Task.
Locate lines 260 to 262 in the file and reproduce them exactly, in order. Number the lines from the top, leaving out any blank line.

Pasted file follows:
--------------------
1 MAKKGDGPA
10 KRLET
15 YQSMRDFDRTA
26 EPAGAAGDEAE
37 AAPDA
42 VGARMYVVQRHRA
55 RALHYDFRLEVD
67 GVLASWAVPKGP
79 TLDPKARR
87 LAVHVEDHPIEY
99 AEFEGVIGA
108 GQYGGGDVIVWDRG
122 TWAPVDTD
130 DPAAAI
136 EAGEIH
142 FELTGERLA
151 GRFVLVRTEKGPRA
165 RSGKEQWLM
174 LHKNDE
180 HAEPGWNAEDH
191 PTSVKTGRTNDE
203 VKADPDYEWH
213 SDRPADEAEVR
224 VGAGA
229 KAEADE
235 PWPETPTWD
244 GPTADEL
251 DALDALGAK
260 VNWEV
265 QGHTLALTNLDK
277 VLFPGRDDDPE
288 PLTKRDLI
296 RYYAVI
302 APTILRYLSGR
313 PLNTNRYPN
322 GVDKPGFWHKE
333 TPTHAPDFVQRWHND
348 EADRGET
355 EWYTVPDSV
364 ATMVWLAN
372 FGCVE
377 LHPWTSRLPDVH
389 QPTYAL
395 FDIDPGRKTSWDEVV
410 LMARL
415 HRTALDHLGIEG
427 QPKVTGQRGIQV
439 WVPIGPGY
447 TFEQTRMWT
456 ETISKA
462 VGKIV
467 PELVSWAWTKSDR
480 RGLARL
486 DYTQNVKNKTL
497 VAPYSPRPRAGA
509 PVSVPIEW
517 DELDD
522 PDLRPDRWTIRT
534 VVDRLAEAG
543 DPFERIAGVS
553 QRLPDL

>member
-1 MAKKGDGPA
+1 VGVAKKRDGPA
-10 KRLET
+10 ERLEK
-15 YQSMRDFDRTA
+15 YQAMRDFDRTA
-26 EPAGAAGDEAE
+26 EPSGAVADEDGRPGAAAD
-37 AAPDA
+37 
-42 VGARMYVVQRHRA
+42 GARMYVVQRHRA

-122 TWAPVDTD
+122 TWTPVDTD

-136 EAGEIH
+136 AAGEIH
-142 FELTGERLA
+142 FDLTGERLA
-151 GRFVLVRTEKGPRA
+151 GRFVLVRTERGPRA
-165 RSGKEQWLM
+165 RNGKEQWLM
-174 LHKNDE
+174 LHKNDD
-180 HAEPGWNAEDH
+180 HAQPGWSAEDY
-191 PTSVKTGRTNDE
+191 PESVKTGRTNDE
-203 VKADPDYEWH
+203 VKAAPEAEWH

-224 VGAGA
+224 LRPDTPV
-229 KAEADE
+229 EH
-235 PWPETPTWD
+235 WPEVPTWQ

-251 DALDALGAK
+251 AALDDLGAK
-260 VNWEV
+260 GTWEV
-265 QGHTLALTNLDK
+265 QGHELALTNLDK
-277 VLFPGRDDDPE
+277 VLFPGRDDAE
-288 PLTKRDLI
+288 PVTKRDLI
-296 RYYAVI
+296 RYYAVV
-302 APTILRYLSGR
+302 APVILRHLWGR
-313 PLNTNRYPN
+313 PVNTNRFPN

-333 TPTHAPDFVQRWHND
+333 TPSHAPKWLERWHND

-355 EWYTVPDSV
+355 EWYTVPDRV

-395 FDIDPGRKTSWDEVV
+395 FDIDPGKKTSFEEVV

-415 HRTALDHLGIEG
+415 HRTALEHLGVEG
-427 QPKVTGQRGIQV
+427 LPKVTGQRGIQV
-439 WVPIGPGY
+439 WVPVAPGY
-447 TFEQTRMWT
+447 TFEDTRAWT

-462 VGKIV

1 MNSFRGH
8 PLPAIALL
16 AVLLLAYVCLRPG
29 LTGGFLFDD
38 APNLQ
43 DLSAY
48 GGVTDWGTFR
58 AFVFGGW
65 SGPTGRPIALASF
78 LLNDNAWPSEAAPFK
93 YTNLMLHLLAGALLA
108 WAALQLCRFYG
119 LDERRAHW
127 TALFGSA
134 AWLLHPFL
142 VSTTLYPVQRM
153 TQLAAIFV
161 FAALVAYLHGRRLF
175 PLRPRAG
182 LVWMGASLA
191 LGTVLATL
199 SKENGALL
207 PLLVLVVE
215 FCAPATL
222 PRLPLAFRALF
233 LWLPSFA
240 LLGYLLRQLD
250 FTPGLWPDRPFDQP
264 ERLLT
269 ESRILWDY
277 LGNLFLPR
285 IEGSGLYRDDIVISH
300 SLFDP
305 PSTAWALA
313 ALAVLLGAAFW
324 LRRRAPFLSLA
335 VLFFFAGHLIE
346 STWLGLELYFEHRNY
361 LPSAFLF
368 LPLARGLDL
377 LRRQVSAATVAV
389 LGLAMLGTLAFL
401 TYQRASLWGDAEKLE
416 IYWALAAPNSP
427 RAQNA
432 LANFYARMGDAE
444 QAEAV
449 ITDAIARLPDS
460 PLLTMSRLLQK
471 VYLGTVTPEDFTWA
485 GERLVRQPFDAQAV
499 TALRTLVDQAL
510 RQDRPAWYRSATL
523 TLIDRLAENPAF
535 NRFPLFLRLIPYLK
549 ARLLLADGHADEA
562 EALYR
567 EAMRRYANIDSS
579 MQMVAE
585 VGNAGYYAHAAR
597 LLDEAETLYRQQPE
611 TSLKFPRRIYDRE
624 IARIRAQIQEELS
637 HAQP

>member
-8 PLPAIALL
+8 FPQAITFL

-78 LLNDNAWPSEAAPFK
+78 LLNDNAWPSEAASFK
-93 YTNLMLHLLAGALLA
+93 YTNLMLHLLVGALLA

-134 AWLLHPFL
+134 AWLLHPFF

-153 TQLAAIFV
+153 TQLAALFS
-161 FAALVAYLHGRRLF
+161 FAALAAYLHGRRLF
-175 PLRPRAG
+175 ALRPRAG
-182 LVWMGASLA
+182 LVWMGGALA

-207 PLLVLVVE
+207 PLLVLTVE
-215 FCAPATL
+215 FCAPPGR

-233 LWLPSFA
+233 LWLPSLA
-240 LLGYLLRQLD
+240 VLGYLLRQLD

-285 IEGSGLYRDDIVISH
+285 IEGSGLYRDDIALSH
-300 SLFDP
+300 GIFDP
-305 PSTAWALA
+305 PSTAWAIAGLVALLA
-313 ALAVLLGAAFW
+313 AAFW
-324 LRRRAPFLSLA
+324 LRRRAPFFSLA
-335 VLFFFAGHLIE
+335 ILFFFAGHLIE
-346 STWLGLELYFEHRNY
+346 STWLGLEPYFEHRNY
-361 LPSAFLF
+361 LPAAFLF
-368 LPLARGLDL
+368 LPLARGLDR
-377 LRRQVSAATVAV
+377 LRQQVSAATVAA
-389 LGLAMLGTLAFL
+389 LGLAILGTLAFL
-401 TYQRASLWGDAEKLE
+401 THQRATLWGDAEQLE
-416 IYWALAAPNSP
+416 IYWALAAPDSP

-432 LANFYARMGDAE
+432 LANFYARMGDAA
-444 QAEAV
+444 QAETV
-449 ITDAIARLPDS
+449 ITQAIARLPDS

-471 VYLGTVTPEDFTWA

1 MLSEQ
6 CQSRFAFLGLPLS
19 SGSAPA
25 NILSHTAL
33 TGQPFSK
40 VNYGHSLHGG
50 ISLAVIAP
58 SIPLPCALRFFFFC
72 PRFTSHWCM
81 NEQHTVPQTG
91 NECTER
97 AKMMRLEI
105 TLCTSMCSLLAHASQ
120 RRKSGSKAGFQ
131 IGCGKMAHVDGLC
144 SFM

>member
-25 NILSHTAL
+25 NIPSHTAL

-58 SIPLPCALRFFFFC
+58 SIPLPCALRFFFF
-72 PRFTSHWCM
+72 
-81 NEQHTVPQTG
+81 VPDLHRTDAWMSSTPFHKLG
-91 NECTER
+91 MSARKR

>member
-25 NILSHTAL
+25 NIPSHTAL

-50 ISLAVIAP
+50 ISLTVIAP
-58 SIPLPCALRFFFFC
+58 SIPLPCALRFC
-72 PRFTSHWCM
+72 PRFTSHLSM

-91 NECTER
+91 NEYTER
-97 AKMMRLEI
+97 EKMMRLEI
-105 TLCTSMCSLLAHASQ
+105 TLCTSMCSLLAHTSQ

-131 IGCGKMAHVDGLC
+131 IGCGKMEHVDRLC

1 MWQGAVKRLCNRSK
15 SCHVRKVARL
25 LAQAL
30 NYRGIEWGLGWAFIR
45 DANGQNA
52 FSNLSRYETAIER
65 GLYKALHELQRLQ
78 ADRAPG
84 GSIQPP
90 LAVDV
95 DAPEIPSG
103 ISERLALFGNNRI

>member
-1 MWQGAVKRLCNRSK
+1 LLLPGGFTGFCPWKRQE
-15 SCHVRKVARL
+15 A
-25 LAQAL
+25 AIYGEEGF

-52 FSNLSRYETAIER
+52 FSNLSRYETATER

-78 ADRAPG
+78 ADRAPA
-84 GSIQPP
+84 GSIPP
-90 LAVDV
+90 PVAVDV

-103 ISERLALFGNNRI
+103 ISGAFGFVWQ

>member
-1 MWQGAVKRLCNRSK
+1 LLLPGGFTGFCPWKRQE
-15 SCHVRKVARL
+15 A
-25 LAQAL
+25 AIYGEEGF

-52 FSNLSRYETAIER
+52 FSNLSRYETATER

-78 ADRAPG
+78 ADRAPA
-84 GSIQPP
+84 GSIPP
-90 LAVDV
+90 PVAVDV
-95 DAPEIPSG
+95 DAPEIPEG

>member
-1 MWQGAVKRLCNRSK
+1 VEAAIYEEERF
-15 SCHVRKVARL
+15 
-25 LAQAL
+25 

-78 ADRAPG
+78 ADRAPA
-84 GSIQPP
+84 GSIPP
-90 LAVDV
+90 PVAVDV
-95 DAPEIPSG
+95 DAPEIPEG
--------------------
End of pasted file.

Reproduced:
72 PRFTSHWCM
81 NEQHTVPQTG
91 NECTER